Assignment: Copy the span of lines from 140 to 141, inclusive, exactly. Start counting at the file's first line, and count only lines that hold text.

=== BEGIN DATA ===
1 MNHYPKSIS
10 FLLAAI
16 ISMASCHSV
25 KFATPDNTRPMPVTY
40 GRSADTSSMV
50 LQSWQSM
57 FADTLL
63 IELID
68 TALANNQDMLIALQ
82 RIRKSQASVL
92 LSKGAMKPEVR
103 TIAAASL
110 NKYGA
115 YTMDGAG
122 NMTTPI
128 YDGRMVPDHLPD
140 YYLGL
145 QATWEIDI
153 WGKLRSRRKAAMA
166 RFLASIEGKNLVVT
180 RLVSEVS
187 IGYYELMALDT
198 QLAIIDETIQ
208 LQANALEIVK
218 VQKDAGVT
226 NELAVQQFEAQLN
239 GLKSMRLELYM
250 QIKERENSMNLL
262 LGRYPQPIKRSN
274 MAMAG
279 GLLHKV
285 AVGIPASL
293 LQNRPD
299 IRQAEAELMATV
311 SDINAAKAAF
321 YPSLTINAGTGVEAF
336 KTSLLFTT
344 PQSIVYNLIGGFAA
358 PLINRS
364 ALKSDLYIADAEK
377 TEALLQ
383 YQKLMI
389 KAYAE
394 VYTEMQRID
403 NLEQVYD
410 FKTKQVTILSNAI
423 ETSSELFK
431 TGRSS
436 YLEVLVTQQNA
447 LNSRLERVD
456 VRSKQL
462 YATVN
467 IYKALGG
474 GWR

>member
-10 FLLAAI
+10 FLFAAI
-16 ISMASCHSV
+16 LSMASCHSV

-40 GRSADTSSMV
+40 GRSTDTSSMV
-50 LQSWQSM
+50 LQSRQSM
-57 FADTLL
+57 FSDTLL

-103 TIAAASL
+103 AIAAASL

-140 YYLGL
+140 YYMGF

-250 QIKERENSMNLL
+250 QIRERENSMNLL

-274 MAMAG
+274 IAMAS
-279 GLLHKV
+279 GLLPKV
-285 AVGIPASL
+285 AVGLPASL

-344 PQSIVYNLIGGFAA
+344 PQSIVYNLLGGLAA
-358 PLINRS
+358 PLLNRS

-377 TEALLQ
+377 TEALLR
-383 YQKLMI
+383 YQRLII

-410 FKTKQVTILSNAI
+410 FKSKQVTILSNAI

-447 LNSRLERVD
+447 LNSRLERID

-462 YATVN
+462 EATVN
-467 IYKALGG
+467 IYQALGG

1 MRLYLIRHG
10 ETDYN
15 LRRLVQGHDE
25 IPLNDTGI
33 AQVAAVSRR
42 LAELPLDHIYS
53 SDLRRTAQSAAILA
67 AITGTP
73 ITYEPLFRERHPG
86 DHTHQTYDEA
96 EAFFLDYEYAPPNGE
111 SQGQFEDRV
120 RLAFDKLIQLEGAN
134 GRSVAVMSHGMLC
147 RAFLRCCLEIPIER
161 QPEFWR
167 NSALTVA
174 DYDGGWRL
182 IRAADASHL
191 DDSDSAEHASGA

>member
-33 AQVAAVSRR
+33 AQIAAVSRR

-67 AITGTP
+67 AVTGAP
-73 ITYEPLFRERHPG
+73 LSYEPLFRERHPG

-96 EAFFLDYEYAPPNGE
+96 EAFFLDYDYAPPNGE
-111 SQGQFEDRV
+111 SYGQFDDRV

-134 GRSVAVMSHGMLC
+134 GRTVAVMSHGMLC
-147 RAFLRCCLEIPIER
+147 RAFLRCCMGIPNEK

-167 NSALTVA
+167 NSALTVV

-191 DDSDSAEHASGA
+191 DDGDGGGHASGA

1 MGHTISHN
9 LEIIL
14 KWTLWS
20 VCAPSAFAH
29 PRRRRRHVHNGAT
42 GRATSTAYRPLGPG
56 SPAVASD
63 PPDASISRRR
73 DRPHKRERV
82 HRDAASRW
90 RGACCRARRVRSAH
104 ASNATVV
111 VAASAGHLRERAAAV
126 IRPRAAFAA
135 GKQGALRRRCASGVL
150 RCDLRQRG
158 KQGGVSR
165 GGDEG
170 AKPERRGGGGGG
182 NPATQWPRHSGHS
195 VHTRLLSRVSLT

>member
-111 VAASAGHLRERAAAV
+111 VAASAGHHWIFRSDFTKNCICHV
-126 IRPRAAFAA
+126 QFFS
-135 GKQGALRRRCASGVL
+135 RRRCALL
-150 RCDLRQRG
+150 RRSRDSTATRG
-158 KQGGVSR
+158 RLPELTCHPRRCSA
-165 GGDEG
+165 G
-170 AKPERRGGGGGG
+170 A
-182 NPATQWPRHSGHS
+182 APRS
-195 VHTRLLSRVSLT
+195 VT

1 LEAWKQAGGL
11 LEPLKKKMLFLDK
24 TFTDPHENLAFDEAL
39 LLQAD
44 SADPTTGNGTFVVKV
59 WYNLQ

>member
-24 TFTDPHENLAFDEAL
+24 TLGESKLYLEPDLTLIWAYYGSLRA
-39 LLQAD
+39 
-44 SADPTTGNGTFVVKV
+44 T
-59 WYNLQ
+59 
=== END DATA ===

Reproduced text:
63 PPDASISRRR
73 DRPHKRERV